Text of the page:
Metro Washington came through the recession better than almost any other part of the country. Federal employment in the region, boosted by stimulus spending, grew strongly. While the national unemployment rate peaked at 10 percent, the Washington metro region topped out at just 7 percent. The idea that the nation’s capital was insulated from the pain everyone else was feeling caused a certain amount of resentment, along with headlines such as this in the New York Times: “Washington’s Economic Boom, Financed by You.”
Now that the rest of the economy is finally coming out of the slump, metro Washington is feeling the pain of austerity budgets. I saw it up close last week when I participated in a conference in McLean, Va., put on by George Mason University’s Center for Regional Analysis and co-sponsored by Cardinal Bank. Stephen Fuller, the center’s director and a veteran observer of the region, flashed some scary slides (PDF). Among his factoids:
• Federal government employment in the region grew until early 2011, then flipped into the red, with job losses accelerating in 2013.
• Of the 15 largest U.S. job markets, metro Washington and Detroit were roughly tied for the least job growth from November 2012 to November 2013.
• The quality of job creation in metro Washington has deteriorated. There are more low-paying jobs in retail, food and drinking locations, and leisure and hospitality, but a slowdown in job creation has struck high-paying professional and business services.
It’s important to keep things in perspective, though. Even now, Washington’s metro unemployment rate is significantly lower than the national average (4.9 percent vs. 7 percent for the U.S. in November). The area is also at or near the top in educational achievement and income.
Metro Washington clearly needs to diversify its economy to reduce dependence on federal employment and procurement dollars because the gravy train isn’t returning to the station. The good news is that the quality of its workforce should make that possible. Beltway Bandits who have lived off federal contracts have skills that are valuable to other parts of the country and the world.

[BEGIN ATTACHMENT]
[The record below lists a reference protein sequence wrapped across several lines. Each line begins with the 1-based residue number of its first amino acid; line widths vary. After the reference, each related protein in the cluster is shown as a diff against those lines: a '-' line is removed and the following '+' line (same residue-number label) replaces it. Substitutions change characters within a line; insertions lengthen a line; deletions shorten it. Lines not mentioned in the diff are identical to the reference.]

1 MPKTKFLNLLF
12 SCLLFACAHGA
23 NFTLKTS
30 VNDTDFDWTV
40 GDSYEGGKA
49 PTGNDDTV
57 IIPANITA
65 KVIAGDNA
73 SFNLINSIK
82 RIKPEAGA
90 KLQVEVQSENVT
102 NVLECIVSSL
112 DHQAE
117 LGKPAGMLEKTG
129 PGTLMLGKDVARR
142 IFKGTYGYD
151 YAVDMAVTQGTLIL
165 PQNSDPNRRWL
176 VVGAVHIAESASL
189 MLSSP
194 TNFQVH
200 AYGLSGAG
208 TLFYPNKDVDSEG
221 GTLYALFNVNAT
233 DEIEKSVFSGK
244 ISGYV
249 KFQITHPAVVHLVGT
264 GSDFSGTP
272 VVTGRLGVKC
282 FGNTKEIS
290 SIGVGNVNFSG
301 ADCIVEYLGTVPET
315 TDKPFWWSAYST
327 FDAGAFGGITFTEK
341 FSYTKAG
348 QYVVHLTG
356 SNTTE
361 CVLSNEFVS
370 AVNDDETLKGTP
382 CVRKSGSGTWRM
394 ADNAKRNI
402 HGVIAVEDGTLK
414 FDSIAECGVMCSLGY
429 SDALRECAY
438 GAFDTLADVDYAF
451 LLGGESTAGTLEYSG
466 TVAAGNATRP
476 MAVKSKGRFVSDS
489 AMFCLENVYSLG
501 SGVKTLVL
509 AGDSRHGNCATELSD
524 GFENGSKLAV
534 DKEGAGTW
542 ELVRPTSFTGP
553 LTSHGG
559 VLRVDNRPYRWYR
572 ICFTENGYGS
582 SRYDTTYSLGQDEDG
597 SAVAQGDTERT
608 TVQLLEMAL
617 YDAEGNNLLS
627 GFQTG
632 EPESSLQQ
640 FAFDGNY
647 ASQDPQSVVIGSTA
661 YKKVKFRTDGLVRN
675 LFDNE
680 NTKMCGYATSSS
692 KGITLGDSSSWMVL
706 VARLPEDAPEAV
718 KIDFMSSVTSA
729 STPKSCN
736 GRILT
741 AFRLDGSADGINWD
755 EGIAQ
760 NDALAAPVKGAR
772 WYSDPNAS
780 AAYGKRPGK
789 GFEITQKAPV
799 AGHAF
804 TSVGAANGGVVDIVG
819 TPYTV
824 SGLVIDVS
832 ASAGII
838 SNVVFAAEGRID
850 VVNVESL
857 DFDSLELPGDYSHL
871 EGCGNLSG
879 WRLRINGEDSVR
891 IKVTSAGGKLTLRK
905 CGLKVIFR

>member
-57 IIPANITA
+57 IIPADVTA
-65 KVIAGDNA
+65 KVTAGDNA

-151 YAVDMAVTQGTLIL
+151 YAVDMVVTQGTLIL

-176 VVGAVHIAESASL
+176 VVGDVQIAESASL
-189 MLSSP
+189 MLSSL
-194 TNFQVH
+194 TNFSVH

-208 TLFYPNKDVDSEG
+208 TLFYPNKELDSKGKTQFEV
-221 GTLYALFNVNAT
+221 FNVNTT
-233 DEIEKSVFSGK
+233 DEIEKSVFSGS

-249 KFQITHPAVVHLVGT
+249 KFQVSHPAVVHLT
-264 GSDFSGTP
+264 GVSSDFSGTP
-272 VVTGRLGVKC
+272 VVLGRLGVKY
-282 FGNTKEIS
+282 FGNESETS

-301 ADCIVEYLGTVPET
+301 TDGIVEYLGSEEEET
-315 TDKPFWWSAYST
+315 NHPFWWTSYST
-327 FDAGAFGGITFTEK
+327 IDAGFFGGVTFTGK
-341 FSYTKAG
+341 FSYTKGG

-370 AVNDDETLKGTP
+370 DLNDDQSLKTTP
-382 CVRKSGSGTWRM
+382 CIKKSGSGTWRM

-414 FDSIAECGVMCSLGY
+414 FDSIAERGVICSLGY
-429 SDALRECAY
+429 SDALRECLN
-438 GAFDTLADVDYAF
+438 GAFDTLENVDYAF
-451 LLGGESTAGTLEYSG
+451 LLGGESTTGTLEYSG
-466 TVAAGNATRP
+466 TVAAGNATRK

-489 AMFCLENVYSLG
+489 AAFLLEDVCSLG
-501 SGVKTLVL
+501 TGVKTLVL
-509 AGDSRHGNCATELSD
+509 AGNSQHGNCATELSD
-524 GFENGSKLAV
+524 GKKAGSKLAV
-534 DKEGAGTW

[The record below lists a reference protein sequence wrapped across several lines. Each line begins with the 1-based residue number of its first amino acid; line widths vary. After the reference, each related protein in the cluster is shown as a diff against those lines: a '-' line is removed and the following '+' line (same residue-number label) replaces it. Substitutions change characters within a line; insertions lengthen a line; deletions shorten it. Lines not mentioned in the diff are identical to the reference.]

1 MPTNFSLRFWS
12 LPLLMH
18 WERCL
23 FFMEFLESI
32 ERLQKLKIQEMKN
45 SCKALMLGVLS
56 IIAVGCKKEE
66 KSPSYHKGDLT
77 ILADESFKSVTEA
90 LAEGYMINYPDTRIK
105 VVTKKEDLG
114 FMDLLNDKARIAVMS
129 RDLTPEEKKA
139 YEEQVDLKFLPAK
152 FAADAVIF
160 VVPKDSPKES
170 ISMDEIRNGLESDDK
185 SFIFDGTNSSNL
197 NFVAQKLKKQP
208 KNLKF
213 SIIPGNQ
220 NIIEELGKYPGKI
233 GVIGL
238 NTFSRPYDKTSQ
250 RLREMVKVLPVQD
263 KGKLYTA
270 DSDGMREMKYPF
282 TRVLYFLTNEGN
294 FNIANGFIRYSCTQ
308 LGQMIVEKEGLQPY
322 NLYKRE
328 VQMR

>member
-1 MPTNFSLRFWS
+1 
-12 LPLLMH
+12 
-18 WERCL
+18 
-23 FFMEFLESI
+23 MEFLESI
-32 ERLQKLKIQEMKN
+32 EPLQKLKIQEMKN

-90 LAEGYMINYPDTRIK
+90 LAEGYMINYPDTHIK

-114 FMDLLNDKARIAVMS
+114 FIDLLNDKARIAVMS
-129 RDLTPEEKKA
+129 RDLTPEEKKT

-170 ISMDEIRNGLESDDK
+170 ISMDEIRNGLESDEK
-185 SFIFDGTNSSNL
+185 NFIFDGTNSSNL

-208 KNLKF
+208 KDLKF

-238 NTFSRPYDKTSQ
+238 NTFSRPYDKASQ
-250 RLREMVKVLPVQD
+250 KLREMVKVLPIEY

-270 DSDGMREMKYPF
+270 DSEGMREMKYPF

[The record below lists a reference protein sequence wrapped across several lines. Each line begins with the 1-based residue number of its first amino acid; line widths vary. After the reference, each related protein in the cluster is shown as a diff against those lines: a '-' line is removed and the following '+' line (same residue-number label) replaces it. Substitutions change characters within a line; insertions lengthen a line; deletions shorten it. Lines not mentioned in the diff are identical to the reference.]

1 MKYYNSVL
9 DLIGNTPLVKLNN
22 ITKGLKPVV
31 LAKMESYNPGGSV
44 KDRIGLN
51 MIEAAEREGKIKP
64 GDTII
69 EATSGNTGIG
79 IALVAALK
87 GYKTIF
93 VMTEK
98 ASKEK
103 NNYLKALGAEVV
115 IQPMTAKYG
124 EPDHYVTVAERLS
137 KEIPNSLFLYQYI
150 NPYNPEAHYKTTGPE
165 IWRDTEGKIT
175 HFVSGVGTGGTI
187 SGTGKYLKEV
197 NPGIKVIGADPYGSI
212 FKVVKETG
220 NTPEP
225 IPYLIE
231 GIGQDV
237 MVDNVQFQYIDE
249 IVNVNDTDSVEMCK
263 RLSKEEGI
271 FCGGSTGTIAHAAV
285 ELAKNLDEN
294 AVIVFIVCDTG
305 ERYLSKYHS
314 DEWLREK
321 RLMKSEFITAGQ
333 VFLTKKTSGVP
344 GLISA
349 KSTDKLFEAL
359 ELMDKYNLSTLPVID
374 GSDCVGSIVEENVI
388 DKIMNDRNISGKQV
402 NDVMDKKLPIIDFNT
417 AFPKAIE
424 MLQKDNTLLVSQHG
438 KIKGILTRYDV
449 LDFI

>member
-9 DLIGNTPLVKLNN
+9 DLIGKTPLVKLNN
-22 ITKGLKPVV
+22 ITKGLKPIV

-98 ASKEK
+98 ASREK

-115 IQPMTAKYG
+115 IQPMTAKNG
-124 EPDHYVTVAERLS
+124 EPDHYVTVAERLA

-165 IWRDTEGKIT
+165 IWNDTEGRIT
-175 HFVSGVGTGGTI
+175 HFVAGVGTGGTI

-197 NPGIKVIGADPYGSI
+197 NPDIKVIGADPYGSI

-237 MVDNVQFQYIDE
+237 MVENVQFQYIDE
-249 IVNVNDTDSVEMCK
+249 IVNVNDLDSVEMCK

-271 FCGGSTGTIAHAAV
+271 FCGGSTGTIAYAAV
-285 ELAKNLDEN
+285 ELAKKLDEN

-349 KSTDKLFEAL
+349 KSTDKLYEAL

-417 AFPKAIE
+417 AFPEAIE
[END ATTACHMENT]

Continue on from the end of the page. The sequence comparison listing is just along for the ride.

Last March, when sequestration hit, Mark Muro and Jessica Lee of the Brookings Institution’s Metropolitan Policy Program wrote a blog post in which they tried to calm readers’ nerves about the impact of across-the-board budget cuts. “Washington possesses the ultimate counter to adversity,” they wrote. “It is loaded with smart people—and smart people tend to figure things out.”
There are signs that the diversification has begun. Last year the Washington Post reported that Lockheed Martin, the Bethesda (Md.)-based defense contractor, had received a patent on Perforene, a filtering material that makes water potable. A small step, to be sure.
Fuller optimistically titled his talk “The Post-Federally Dependent Washington Area Economy.” Citing projections from IHS Global Insight, an economic consulting firm, Fuller predicted that metro Washington would roughly equal the nation in economic growth this year and edge ahead in the coming four years. The professional and business services segment will account for about half of the growth, according to the IHS Global Insight and George Mason forecast.
The availability of jobs may not even be the main constraint on growth between now and 2018. Rather, Fuller said, the top issues could be the availability of qualified workers, housing, and infrastructure.